Encyclopedia o f Chicago
Entries : Zimbabweans


The first major wave of Zimbabwean migration arrived in Chicago during and after the War for Independence in the 1970s. The changing political and economic situation prompted many white Zimbabwean families to migrate first to South Africa and Britain and then increasingly to the United States and Australia. In the United States, Zimbabweans were drawn to the warmer climates of the South and to regions with established South African communities. These early migrants share a distinct cultural identity, many of them identifying as Rhodesians and claiming a cosmopolitan heritage inflected with British influences. While some maintain contact with the United States branch of Rhodesians Worldwide, which circulates a newsletter and meets once a year, this group has been slow to organize as a community in Chicago and meets only occasionally for speakers or holidays, including the Unilateral Declaration of Independence Day (November 11).

A second and distinct group of Zimbabwean students began to migrate to Chicago in the 1980s and has increased in number in the 1990s. Zimbabwe boasts a high literacy rate and good primary-school system but has a limited and extremely competitive university system, which has prompted many Zimbabweans to seek educational opportunities abroad, particularly in business and technical fields like engineering and information technology. While earlier student migrants generally returned home after completing their degrees, more students in the 1990s chose to remain in the United States because of the economic situation in Zimbabwe and the job opportunities available here. Some have been joined by family members and friends, but the majority of Zimbabweans remain students and young professionals, both black and white. This group is not organized formally but tends to gather socially for soccer, parties, and cultural events like Zimbabwean musical performances at summer festivals.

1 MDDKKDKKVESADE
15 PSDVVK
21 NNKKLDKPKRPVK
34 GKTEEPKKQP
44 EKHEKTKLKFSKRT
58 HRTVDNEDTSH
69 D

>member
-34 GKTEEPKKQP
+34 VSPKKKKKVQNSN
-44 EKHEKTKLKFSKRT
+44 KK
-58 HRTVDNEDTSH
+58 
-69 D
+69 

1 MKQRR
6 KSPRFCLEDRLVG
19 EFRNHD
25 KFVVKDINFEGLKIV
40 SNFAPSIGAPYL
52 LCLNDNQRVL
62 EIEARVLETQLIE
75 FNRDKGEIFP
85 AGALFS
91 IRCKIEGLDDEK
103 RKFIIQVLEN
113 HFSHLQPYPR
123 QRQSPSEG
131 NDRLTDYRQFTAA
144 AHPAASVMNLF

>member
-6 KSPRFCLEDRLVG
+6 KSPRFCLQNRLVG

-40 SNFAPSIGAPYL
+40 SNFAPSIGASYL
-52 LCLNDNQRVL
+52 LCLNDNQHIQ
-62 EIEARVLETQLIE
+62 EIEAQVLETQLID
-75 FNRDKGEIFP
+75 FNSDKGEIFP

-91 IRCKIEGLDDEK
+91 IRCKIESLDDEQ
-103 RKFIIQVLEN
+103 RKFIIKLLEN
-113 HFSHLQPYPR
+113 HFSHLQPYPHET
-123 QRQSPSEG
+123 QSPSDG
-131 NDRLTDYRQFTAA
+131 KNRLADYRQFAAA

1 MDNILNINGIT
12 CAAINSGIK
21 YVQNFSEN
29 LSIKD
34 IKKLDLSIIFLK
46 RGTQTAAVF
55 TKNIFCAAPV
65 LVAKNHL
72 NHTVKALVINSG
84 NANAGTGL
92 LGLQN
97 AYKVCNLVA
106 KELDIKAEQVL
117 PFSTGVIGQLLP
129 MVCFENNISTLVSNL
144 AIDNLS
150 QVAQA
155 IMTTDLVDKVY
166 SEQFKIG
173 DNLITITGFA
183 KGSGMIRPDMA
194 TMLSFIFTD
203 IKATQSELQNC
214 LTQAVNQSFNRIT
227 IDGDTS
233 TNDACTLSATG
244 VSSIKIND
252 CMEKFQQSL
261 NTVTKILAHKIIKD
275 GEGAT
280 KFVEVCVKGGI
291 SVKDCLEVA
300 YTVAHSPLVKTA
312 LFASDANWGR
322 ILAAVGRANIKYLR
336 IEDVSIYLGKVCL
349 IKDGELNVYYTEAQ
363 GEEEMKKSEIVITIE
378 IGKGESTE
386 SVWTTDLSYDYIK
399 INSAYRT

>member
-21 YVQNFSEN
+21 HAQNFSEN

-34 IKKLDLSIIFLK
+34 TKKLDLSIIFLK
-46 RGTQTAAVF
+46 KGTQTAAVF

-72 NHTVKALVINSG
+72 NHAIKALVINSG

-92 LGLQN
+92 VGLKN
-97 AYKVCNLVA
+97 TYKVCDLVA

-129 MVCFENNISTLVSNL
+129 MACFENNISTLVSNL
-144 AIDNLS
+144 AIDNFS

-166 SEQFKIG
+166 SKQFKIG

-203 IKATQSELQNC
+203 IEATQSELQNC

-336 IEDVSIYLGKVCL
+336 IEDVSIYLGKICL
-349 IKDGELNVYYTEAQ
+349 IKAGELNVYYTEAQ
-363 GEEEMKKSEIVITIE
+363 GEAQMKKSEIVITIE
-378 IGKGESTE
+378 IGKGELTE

The generational and cultural differences, combined with the small number and geographical dispersion of Zimbabweans, have made it difficult for Zimbabweans in Chicago to find one another and organize as a single community. Some efforts have been made to organize meetings and holiday events in order to build a social basis for more formal organizing, but these efforts have been only modestly successful and reached only a small part of the estimated 80–100 Zimbabweans in the area. Many Zimbabweans in Chicago maintain close ties with the large and well-organized community in Indianapolis which holds annual Independence Day celebrations (April 18) and other events, including the first Annual Zimbabwe Business Convention and Exposition in 2002, which drew Zimbabweans from around the region.